My daughter was recently diagnosed with genital herpes.....she is only 18..she just started
college and she met an upperclassman and she has been with him a few times....her breakout happened approx 3 weeks after one of their encounters.........she had flu like symptoms, developed a fever,swollen glands and then the lesions appeared........she went back and told the young man who went to the school infirmary to be tested....his blood test came back negative....my daughter is devastated....she does not know how that could be........what is the percentage of false negatives with the blood test and could this young man actually be positive.......
My condolences; this obviously is difficult for you, and having gone through my own daughter's teen and college years, I can imagine your pain. Still, you might be overreacting. Genital herpes isn't fun, but it isn't the end of the world. Properly managed, most people eventually find it to be nothing more than a minor inconvenience. In the long run, your daughter is not likely to have any serious health consequences from it.
Three weeks is a long delay for new genital herpes symptoms; more often the onset of symptoms is 3-7 days. So I have to wonder how accurate her sexual history is or whether the diagnosis is correct. Assuming her diagnosis is accurate, the main explanation for a negative blood test result in her partner is that he too had an early infection--that is, he might have acquired his infection only a few weeks earlier. It takes up to 3-4 months to develop a positive blood test.
I cannot say much more on the basis of such indirect information. I don't mean to imply you aren't being truthful. But we're dealing with what your daughter told you, what her partner told her, and you then passing the information on to someone who cannot examine or talk directly to anybody. The best I can suggest is that she continue under the care of her provider, take the treatment as prescribed, and if in doubt about the diagnosis, seek another opinion.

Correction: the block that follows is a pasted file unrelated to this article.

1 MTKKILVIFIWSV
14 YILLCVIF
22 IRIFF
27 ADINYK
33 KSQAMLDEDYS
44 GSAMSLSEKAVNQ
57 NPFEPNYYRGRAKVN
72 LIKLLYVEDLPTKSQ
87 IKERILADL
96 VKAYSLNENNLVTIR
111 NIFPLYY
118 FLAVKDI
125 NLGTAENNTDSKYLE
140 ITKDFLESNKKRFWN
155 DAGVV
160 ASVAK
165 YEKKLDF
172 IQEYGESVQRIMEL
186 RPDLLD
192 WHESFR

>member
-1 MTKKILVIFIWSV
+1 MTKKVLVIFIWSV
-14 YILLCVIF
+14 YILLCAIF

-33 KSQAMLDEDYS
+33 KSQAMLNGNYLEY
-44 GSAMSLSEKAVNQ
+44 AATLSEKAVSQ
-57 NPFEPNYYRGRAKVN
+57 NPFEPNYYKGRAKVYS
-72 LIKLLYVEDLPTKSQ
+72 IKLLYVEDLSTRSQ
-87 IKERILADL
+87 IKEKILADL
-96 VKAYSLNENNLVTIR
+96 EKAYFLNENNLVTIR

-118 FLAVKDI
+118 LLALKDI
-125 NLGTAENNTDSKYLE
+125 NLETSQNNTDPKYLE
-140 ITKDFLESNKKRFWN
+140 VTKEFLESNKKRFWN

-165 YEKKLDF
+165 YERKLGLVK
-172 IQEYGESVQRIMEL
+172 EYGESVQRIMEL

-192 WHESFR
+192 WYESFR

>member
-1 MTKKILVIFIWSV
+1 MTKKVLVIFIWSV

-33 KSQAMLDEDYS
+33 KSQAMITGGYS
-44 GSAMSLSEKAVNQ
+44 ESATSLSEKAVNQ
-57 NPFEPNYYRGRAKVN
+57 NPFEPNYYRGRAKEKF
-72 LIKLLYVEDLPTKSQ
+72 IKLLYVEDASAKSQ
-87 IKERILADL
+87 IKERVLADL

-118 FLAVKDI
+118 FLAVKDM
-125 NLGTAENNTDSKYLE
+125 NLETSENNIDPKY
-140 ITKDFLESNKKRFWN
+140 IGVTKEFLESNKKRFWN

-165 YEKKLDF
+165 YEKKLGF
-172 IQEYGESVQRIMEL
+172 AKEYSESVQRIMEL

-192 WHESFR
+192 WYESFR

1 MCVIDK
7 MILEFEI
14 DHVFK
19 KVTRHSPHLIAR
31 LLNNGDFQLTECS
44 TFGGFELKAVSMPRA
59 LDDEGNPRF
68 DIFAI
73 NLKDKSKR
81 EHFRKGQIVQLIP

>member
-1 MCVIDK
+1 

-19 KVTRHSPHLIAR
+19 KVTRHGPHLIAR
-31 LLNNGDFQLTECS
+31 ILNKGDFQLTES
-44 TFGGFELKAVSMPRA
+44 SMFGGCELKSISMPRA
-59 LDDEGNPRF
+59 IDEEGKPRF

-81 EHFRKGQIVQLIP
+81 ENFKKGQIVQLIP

"It takes up to 3-4 months to develop a positive blood test"
I've been reading this forum for months and thought that 6 weeks was the accepted window to develop antibody. I had a HSV test done at 5.5 weeks after possible exposure and it was negative. Are you saying this could've been too soon?
Most likely you are confusing the HSV window with that for HIV. About 50% of people with new HSV-2 infection will have positive HerpeSelect results by 3 weeks and 60-70% at 6 weeks, but it takes 3-4 months to get up toward 100%. It takes even longer for other commercial tests (e.g., Kalon, in wide use in the UK) and longest of all with Western blot, which takes 6 months to reach 90%.
Does your daughter know if she has hsv1 or hsv2 genitally? It's important for her to find out which type she has. It will help her in decisions as to how to treat her herpes from here on out and also it will help her and future partners figure out what precautions, if any, are needed in the relationship.
I encourage you to forward the link to the herpes handbook at www.westoverheights.com to your daughter. There is also a terrific patient counseling video there for her to watch. Also encourage her to reach out for support if she hasn't already. There's an under 25 forum at the herpeshomepage.com website that she might be interested in.
No matter which type she has - it's not the end of the world by no means! Thankfully herpes is for the part a nuisance and if she ends up having frequent symptoms they can be well controlled with medication. 1 out of 4 women in the US have hsv2 genitally - it's a lot more common than most folks think it is. Kudos to you for being there supporting her so she can talk about what she's going thru with someone who cares about her :)
Copyright 1994-2017MedHelp International.All rights reserved. MedHelp is a division of Aptus Health.
The Content on this Site is presented in a summary fashion, and is intended to be used for educational and entertainment purposes only. It is not intended to be and should not be interpreted as medical advice or a diagnosis of any health or fitness problem, condition or disease; or a recommendation for a specific test, doctor, care provider, procedure, treatment plan, product, or course of action. Med Help International, Inc. is not a medical or healthcare provider and your use of this Site does not create a doctor / patient relationship. We disclaim all responsibility for the professional qualifications and licensing of, and services provided by, any physician or other health providers posting on or otherwise referred to on this Site and/or any Third Party Site. Never disregard the medical advice of your physician or health professional, or delay in seeking such advice, because of something you read on this Site. We offer this Site AS IS and without any warranties. By using this Site you agree to the following Terms and Conditions. If you think you may have a medical emergency, call your physician or 911 immediately.